For the overall winner, I've chosen this tanka by Debbie Strange from Canada. It has a fantastic visual juxtaposition of a spinning wheel with a web between its spokes. I can see this sitting in someone's attics for a long time gathering dust. The final word "unwind" allows readers to literally unwind from the tanka itself. All the words that have a "w" sound are a plus, "between", "wheel", "web", "would", and "unwind". Not to count syllables but, this is a fine example of writing a crescendo into the tanka. Debbie's two shortest lines being the same count, the first long line (2) is one beat longer, the second long line (4) is two beats longer, and so forth until the final and longest line by three beats which created its fine crescendo.


watching you
prepare a star fruit
just so
the small galaxies
of grace in your hands

Runner-up (chosen by an'ya)
Honourable Mention (chosen by Gregory Longenecker)

Judges' comments:

For runner-up, surprising but not surprisingly by the same talented author, Debbie Strange. The rhythm is there, it makes a nature reference via fruit, plus the human element. It's succinct, and yet this tanka is complete. The reference to "star fruit" and "small galaxies" is a striking comparison. The final line is memorable and adds "grace" to the whole tanka as well.


This is a deceptively simple tanka. The poet observes someone working with star fruit and enters a meditation. They notice the small things being done, "just so." There is a kind of magic or "grace." "The small galaxies" refers to the fruit and/or the work performed by the preparer.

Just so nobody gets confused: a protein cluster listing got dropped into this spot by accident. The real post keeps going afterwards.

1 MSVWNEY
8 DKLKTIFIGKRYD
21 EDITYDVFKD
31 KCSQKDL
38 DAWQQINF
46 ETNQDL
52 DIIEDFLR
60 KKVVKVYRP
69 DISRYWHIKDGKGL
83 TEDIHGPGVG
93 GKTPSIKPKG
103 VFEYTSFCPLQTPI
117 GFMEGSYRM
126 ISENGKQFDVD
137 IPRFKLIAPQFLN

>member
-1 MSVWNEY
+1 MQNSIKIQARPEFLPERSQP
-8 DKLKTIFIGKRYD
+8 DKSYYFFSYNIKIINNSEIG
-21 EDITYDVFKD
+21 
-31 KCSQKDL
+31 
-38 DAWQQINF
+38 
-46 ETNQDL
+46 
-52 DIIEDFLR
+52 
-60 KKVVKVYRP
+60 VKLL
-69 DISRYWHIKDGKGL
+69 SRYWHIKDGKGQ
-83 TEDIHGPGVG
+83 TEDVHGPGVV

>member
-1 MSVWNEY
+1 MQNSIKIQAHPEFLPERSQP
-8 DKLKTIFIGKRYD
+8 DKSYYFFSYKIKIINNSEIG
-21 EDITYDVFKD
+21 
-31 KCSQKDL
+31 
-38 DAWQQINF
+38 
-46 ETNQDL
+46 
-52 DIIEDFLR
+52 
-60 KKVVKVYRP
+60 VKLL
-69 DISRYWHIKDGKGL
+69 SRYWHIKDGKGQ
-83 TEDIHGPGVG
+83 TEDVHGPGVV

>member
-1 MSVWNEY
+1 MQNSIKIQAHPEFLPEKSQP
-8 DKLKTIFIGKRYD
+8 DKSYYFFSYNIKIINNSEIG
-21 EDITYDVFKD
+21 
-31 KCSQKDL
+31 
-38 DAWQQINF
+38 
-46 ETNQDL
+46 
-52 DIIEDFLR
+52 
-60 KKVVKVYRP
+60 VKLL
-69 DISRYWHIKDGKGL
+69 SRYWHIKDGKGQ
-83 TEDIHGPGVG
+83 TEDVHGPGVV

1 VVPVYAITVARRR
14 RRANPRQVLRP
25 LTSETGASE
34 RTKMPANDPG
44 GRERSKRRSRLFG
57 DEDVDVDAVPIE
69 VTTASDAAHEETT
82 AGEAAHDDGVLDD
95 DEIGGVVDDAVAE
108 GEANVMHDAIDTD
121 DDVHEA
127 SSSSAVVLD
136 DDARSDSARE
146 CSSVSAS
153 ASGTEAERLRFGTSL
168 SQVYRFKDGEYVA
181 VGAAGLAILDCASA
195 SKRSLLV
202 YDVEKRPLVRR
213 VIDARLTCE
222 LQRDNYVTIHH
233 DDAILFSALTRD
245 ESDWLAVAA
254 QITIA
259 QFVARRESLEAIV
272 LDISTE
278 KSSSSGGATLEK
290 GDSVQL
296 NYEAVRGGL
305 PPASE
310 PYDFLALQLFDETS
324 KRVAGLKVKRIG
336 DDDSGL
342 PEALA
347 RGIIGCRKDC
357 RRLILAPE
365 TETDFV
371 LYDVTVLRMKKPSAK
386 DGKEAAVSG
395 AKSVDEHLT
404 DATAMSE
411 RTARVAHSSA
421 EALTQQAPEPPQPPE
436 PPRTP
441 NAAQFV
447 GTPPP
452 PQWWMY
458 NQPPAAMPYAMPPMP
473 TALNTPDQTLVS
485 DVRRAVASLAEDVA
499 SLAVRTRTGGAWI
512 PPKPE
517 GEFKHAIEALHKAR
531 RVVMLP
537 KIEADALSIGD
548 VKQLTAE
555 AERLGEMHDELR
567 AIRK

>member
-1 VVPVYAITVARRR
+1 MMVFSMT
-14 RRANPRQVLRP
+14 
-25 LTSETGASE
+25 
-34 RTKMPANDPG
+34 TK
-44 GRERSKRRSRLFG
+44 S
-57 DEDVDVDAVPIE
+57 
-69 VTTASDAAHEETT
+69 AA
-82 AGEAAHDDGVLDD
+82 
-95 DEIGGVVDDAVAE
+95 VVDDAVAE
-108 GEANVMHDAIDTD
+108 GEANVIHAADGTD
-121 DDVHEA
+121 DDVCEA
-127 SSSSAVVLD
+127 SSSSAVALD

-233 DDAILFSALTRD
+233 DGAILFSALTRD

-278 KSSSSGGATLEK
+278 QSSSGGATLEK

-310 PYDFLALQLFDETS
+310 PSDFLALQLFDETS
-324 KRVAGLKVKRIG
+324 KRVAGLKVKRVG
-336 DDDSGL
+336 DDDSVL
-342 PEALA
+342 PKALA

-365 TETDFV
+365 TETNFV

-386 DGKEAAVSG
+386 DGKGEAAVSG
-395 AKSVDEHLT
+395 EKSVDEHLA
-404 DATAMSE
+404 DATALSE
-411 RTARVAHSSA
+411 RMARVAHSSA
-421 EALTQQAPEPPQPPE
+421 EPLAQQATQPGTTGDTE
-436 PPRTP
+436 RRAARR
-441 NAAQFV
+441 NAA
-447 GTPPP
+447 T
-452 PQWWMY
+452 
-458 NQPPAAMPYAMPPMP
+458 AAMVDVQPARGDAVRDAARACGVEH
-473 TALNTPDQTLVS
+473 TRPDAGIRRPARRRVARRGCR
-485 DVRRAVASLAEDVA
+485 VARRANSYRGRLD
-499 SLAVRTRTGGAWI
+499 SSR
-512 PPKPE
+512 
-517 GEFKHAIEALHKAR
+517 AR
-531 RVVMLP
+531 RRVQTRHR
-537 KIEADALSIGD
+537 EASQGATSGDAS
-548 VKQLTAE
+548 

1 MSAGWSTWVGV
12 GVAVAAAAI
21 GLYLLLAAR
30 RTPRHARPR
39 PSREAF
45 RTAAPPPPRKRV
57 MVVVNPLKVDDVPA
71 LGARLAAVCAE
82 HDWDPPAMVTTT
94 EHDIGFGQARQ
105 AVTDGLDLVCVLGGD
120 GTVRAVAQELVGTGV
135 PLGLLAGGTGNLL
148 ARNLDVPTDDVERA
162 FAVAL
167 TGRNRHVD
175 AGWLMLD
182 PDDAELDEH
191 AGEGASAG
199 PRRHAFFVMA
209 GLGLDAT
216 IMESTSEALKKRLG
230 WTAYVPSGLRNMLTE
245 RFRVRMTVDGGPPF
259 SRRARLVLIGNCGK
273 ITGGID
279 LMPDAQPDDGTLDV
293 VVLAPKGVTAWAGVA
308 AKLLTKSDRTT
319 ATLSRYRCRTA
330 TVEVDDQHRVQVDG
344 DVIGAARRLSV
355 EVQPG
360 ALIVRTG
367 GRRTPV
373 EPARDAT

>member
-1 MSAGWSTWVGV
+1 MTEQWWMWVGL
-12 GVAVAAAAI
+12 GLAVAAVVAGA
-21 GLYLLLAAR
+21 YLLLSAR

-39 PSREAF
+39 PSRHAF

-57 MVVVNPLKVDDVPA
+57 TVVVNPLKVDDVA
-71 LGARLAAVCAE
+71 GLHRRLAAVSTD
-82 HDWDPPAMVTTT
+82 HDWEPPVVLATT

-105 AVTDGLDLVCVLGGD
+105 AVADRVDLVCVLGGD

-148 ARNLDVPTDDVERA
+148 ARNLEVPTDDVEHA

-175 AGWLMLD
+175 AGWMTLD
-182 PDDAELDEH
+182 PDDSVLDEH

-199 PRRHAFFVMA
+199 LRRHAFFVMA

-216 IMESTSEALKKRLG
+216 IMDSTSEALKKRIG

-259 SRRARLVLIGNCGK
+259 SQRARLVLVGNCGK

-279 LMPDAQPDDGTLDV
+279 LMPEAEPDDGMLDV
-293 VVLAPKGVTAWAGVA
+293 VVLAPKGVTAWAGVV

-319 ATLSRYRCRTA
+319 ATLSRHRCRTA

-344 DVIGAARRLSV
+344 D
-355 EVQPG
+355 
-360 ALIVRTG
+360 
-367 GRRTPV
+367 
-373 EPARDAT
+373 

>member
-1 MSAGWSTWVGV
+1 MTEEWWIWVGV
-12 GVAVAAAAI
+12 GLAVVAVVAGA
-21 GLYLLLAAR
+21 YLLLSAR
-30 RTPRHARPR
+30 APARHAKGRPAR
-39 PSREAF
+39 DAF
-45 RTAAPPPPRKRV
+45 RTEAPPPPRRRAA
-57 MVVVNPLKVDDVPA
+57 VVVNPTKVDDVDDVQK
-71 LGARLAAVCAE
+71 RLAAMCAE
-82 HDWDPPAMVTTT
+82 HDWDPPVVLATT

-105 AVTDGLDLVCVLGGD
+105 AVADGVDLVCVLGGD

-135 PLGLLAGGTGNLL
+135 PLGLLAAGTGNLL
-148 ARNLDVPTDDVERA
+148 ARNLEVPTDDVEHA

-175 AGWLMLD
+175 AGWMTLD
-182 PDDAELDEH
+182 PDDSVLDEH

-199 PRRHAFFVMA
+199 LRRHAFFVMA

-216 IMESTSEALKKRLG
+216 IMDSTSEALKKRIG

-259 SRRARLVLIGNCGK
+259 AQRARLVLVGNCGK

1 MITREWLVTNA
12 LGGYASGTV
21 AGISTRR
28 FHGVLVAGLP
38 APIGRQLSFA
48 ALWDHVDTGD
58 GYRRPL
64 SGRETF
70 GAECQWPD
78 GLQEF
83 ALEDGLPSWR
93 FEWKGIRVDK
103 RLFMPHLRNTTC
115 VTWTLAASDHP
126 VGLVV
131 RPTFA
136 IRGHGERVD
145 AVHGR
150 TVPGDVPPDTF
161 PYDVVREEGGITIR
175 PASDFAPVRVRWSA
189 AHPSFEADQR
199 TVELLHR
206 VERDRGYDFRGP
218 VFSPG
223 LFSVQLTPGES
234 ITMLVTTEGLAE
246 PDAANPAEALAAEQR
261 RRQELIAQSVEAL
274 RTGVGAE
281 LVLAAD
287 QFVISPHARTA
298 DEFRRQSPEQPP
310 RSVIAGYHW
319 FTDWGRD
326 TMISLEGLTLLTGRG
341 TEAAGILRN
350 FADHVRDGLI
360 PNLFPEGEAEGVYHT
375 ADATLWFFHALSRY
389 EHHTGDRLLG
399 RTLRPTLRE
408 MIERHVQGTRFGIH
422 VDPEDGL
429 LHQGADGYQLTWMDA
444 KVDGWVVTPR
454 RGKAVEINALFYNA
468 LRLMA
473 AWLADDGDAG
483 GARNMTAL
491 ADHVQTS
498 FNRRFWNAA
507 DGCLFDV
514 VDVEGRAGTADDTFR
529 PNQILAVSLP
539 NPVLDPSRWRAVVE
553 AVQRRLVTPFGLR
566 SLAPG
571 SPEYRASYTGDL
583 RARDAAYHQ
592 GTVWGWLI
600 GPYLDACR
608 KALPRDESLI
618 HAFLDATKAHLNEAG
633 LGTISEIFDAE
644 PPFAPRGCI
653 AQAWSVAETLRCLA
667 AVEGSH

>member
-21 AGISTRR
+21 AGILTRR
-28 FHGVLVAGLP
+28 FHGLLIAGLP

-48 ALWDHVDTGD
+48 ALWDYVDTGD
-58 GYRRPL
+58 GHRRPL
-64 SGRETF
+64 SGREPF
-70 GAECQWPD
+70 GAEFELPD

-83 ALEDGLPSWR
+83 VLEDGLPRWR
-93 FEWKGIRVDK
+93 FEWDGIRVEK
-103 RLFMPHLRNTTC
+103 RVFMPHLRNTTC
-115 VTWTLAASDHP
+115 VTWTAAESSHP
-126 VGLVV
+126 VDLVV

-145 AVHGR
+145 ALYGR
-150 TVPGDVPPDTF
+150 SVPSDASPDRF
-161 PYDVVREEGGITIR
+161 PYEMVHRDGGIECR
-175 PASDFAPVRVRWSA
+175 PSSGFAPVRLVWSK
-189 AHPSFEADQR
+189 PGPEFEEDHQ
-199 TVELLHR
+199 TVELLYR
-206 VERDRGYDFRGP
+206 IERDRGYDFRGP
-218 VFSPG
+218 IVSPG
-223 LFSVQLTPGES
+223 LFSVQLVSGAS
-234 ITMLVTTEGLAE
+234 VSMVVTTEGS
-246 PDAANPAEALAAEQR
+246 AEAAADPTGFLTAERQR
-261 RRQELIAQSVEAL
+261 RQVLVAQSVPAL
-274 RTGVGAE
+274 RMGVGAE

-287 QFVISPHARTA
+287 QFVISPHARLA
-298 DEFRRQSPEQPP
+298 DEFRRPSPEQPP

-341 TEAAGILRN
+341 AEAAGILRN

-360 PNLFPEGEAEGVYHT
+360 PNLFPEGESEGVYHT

—Gregory Longenecker

a black river
of ants surges across
the pavement
they know their destination
long before I know mine

2nd Honourable Mention

Judge's comments:

Again, another well written and poignant tanka by Debbie Strange from Canada. The mention of ants as a black river surging across the pavement is a super visual, and there's a solid human element of compassion in this one too.


Call of the Page: Haiku at Bristol Museum and Art Gallery, 2020

Masters of Japanese Prints: Nature and Seasons

Beyond honoured to have the following tanka paired with "The Hollow of the Deep Sea Wave off Kanagawa", 1830-31, by Katsushika Hokusai:

the ocean
was in a rage last night
but today,
these peace offerings
of blue musssels and kelp